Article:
Background and objectives: Mortality in patients who are on maintenance hemodialysis and have congestive heart failure is high in small cohort studies. The aim of this study was to determine long-term survival in a large cohort of dialysis patients with congestive heart failure and suspected fluid overload or pulmonary edema. Design, setting, participants, & measurements: Data were analyzed, retrospectively, on 1,119,808 patients who started hemodialysis between January 1977 and December 1999. Survival was estimated from the first (index) hospital admission with congestive heart failure, fluid overload, or pulmonary edema, after 60 d of successful hemodialysis using the life-table method. The impact of patient characteristics on outcome was assessed by the Cox proportional hazards model. Results: Of the 310,456 patients included in the study, 233,454 were admitted with congestive heart failure, 63,886 with fluid overload, and 13,116 with pulmonary edema. The patients with congestive heart failure were older and often white and had diabetes or hypertension as the cause of renal failure. Deaths during the index hospital admission were 8.7% for congestive heart failure, 4.0% for fluid overload, and 6.6% for pulmonary edema. Five-year survival was 12.5, 20.2, and 21.3%, respectively. The independent positive predictors for mortality in these patients were age, male gender, diabetes, hypertension, history of cardiovascular disease, and congestive heart failure. Conclusions: This study demonstrates very poor survival in dialysis patients who present with congestive heart failure, pulmonary edema, or fluid overload compared with patients who present with congestive heart failure without renal failure. Meticulous management of cardiovascular risk should improve survival.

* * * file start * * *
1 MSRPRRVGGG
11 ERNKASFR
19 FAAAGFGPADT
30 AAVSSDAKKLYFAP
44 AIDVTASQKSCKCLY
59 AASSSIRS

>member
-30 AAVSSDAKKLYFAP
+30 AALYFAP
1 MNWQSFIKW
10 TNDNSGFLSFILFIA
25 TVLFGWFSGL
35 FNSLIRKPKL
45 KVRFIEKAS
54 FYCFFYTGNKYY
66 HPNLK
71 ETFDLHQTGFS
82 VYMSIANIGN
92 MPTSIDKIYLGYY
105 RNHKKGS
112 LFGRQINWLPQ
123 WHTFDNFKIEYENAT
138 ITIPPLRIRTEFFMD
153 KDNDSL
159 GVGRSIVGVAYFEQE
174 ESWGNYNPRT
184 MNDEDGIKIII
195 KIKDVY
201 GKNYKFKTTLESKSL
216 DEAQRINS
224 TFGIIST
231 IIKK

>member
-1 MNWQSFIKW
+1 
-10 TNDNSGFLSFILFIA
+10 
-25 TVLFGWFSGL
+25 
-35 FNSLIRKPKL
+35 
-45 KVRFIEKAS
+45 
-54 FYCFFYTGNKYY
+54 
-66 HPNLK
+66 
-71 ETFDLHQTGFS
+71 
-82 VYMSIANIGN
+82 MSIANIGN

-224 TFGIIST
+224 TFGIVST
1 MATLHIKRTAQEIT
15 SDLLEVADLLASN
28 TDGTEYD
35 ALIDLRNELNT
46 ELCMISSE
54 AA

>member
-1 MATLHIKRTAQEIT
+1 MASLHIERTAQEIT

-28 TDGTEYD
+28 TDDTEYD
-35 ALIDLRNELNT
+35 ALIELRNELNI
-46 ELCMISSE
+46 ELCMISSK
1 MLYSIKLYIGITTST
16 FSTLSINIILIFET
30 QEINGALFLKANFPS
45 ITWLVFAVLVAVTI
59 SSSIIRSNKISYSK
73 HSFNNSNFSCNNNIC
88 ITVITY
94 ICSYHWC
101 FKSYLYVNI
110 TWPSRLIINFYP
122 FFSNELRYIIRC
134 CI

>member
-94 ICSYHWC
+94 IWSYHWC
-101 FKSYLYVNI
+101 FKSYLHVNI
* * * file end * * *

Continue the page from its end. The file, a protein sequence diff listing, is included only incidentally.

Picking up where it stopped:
|Original language||English (US)|
|Number of pages||5|
|Journal||Clinical Journal of the American Society of Nephrology|
|State||Published - Nov 2007|